Education and Resources

    • Information about online training opportunities

    • Links to Accessibility Related Laws and Policies

    • Reference guides and current workshop offerings

 

NC State-Offered Educational Opportunities

  • NC State Online Training Module
  • Equal Opportunity Institute (EOI) — The EOI is a unique certificate program offered by the Office for Institutional Equity and Diversity at NC State.  In addition to a required workshop on the ADA and an elective workshop entitled “The Protected Class of Disability,” the EOI offers a wealth of educational programs in the area of equal opportunity.

 

Terminology

A guide to frequently-used terms in the context of disability-related reasonable accommodations

Disability: A physical or mental impairment that substantially limits one or more of the major life activities of such individual; a record of such an impairment; or being regarded as having such an impairment.

Essential Job Function: The fundamental job duties of the employment position that the individual with a disability holds or desires. The term “essential function” does not include marginal functions of the position.

Impairment: Includes any physiological disorder or condition, cosmetic disfigurement, or anatomical loss affecting one or more body systems, such as neurological, musculoskeletal, special sense organs, respiratory (including speech organs), cardiovascular, reproductive, digestive, genitourinary, immune, circulatory, hemic, lymphatic, skin, and endocrine; or any mental or psychological disorder, such as an intellectual disability (formerly termed “mental retardation”), organic brain syndrome, emotional or mental illness, and specific learning disabilities.

Interactive Process: The Equal Employment Opportunity Commission (EEOC) recommends that employers use an “interactive process” by which to determine reasonable accommodations. The interactive process is a means employees and employers to work together in demonstrating a good faith effort to comply with the ADA, to streamline the accommodation process, and to help insure that effective accommodations are provided.

Major Life Activity: Refers to activities that an average person can perform with little or no difficulty. Major life activities include, but are not limited to: caring for oneself, performing manual tasks, seeing, hearing, eating, sleeping, walking, standing, sitting, reaching, lifting, bending, speaking, breathing, learning, reading, concentrating, thinking, communicating, interacting with others, and working; and the operation of a major bodily function, including functions of the immune system, special sense organs and skin; normal cell growth; and digestive, genitourinary, bowel, bladder, neurological, brain, respiratory, circulatory, cardiovascular, endocrine, hemic, lymphatic, musculoskeletal, and reproductive functions. The operation of a major bodily function includes the operation of an individual organ within a body system.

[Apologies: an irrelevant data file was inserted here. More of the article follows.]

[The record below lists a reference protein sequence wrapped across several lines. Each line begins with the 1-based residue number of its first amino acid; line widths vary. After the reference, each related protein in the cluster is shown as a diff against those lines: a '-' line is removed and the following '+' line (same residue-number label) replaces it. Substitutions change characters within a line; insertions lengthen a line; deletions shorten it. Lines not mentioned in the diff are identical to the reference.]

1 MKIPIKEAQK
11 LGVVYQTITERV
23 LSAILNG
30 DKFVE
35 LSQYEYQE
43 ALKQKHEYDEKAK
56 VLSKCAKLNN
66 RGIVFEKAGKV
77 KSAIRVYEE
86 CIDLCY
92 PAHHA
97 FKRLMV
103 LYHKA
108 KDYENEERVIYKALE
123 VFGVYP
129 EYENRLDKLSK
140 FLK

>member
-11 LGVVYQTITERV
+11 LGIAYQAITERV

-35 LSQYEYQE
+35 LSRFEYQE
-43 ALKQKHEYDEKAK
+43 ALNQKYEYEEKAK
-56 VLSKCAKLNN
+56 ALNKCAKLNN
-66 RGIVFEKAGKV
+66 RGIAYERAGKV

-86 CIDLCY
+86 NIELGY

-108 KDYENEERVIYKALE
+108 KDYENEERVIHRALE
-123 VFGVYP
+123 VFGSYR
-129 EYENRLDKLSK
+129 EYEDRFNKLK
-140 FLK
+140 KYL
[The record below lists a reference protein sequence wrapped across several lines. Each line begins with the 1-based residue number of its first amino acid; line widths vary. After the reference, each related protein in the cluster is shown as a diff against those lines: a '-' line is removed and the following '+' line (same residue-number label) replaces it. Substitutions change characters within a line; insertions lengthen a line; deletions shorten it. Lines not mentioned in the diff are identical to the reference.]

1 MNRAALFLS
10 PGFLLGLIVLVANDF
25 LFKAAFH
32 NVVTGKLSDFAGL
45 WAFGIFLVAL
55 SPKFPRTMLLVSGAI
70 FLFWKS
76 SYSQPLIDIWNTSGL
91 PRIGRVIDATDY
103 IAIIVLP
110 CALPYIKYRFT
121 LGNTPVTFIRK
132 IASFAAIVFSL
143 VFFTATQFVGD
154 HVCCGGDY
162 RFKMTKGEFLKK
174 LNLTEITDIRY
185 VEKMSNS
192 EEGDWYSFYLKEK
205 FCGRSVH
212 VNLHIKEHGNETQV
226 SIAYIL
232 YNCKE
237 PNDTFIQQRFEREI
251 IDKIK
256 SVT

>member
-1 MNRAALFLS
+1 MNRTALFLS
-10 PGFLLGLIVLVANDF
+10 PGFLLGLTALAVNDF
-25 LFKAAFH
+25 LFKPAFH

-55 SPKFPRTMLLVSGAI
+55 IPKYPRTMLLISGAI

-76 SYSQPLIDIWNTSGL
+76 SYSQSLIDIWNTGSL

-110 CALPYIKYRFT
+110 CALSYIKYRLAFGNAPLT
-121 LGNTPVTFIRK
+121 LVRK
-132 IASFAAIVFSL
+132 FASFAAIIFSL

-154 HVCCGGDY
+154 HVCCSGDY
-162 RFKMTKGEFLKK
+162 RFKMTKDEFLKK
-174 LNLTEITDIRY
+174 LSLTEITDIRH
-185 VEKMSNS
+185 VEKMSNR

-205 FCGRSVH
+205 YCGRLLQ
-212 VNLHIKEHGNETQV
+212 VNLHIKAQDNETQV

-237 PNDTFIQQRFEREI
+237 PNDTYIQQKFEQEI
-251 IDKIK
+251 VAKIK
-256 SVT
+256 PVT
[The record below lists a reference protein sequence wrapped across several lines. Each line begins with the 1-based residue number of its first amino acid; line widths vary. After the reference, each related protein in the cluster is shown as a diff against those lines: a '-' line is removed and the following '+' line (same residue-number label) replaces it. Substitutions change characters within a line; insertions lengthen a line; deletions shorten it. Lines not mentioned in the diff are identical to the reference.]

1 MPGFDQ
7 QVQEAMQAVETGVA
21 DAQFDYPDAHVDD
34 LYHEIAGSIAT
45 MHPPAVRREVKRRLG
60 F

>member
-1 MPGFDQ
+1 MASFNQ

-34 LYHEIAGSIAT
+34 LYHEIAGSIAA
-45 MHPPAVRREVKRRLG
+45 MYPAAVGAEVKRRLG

Qualified Individual: An individual who satisfies the requisite skill, experience, education and other job-related requirements of the employment position such individual holds or desires, and who, with or without reasonable accommodation, can perform the essential functions of such position. The ADA prohibits discrimination on the basis of disability against a qualified individual.

Reasonable Accommodation: A modification or adjustment to a job, the work environment, or the way things usually are done that enables a qualified individual with a disability to enjoy an equal employment opportunity. Reasonable accommodation is a key nondiscrimination requirement of the ADA.

Substantially Limits: An impairment is a disability if it substantially limits the ability of an individual to perform a major life activity as compared to most people in the general population. An impairment need not prevent, or significantly or severely restrict, the individual from performing a major life activity in order to be considered substantially limiting.

Undue Hardship: Significant difficulty or expense incurred by a covered entity, when considered in light of certain factors. These factors include the nature and cost of the accommodation in relationship to the size, resources, nature, and structure of the employer s operation. Where the facility making the accommodation is part of a larger entity, the structure and overall resources of the larger organization would be considered, as well as the financial and administrative relationship of the facility to the larger organization. Employers do not have to provide accommodations that cause an undue hardship.

Laws and Policies

 

External Resources

  • Equal Employment Opportunity Commission (EEOC) — The EEOC is the federal agency responsible for enforcing the Americans with Disabilities Act.  Information is available on the EEOC website on the ADA and disability discrimination.
  • Job Accommodation Network (JAN) — JAN is a resource for “free, expert, and confidential guidance on workplace accommodations and disability employment issues.  JAN is a service provided by the U.S. Department of Labor’s Office of Disability Employment Policy.